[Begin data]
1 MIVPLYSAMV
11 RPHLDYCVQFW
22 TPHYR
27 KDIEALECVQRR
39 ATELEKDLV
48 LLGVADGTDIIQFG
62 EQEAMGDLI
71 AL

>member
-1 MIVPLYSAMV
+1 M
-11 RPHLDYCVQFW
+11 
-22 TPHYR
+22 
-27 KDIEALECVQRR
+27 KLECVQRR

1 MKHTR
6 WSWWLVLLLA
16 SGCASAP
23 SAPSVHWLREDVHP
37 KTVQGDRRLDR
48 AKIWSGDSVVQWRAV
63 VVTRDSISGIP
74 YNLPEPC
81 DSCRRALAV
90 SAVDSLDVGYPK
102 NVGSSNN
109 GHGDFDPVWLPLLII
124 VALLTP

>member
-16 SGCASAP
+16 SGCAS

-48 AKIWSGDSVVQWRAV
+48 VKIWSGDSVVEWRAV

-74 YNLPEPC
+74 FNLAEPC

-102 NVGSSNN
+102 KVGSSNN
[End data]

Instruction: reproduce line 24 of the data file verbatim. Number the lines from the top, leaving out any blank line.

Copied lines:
63 VVTRDSISGIP